Armenia's Modern Era

With the beginning of the 19th century and the gradual collapse of the Ottoman Empire, Armenia came more and more under the influence of Russia after the seventh Russo-Turkish War(1828 to 1829) controlled the eastern part of the country and other parts of Armenia after the ninth Russo-Turkish War (1877 to 1878). However, the sovereignty of Armenia promised in the "Peace Treaty of Sèvres" in 1920 was not realized because of the political movements in the former Ottoman Empire, especially through the Mustafa Kemal Ataturks. The nationalist Young Turkish movement around Talaat Pasha, which came to power in 1908, began in 1915 with the arrest and deportation of Armenian intellectuals in Istanbul. This was the prelude to one of the blackest chapters in both countries: the Armenian genocide.

This genocide was related to the Armenians' struggle for independence and occurred between 1915 and 1917. Between 300,000 and 1.5 million Armenians were killed in massacres and as a result of the death marches. Most Armenians still see the genocide as an unpunished injustice, which they demand to be properly remembered. The official Turkish point of view speaks against this, which legitimizes the deportations as security measures required by the war and which draws back heavily on the circumstances at that time as well as the attacks on the Armenian side.

After being removed from the "Treaty of Sevres" by him under revision, "Treaty of Lausanne" in favor of Turkey distance, divided in 1920 Turkey and the later USSR Armenia among themselves - recorded in the 1921 Treaty of Kars. Eastern Armenia became part of the Transcaucasian Socialist Federal Soviet Republic in 1922 and a formally autonomous Union Republic of the USSR in 1936. This union republic (= Armenian Socialist Soviet Republic) became an important location for the chemical, shoe industry and computer science. Not only did many important components for Soviet space travel come from it, which was to become a popular tourist destination for Russians because of its pleasant climate. However, the Armenian SSR was among others a haven for separatist movements within the Soviet empire

A devastating earthquake with a magnitude of 6.8 on the Richter scale struck the Armenian region of Lori on December 7, 1988, killing around 25,000 people who also died as a result of the winter and the inadequate measures taken by the authorities. But for the first time in the history of the Soviet Union, foreign aid workers were allowed into the country.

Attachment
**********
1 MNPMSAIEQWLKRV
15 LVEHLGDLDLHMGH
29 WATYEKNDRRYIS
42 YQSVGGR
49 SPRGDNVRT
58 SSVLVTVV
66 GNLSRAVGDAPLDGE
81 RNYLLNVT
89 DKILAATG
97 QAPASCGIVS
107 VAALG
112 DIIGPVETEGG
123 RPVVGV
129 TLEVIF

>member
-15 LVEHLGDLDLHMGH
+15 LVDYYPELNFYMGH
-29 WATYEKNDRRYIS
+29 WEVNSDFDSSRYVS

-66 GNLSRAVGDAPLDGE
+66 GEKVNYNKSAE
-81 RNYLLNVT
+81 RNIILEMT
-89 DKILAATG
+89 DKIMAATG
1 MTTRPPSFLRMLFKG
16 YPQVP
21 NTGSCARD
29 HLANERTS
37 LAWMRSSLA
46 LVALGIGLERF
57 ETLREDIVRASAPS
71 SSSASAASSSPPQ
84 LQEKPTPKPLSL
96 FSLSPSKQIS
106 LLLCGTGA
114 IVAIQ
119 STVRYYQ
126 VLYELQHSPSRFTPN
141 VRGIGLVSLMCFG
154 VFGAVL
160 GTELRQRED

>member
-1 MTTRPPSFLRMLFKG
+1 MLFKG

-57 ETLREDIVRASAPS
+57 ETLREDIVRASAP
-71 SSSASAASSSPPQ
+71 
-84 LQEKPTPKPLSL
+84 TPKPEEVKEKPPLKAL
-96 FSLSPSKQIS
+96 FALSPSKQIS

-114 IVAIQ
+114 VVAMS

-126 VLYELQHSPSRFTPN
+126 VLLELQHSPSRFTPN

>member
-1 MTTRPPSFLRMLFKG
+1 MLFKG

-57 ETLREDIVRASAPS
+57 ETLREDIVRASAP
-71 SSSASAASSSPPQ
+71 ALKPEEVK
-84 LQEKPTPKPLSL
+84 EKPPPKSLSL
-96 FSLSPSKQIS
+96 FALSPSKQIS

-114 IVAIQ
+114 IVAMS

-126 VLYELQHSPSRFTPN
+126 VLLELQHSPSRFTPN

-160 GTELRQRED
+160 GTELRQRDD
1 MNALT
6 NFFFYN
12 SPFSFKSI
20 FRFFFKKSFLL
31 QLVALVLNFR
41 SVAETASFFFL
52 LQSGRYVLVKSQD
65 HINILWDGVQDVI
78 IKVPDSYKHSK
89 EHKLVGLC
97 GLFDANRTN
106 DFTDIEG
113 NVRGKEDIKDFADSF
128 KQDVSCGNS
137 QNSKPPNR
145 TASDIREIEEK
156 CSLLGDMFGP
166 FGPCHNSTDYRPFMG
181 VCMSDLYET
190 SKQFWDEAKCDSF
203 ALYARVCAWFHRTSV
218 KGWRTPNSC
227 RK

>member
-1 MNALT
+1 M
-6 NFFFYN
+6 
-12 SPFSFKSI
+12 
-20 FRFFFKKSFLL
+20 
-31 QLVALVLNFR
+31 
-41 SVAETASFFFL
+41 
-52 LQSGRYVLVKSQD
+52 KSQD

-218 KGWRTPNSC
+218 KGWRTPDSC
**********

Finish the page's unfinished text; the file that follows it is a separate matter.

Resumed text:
Armenia's independence

On September 21, 1991, the country declared its independence from the Soviet Union, followed by the establishment of the Republic of Armenia. The country's first president, Levon Ter-Petrosyan, was re-elected in 1996, but forced to resign two years later. The reason for this was that in the conflict with Nagorno-Karabakh he had pursued a policy that, in the opinion of the population, was too willing to compromise. In 1994 Armenian troops occupied about one sixth of Azerbaijan and no amicable solution to the conflict was subsequently found. Levon Ter-Petrosjan's successor Robert Kocharyan1997 rejected a peace plan advocated by Levon Ter-Petrosyan and the Azerbaijani government. In 1998 Kocharyan, until then President of the Nagorno-Karabakh Republic, won the presidential elections. He was re-elected in 2003. After the elections in February 2008, the former Prime Minister Serzh Sarkissyan took over the presidency, following a policy similar to that of Robert Kocharyan. The opposition under Levon Ter-Petrosyan did not recognize the election result and reacted with demonstrations lasting several days, which led to the declaration of a state of emergency.

The economy of Armenia is suffering not least from the closed borders with Azerbaijan and Turkey. The country receives support above all from the approximately 7 million Armenians living in the diaspora. The establishment of diplomatic relations with Turkey has so far failed, among other things, because the Turkish government insists that the charge of genocide during the Ottoman Empire be withdrawn and that Armenia formally renounce any form of reparations.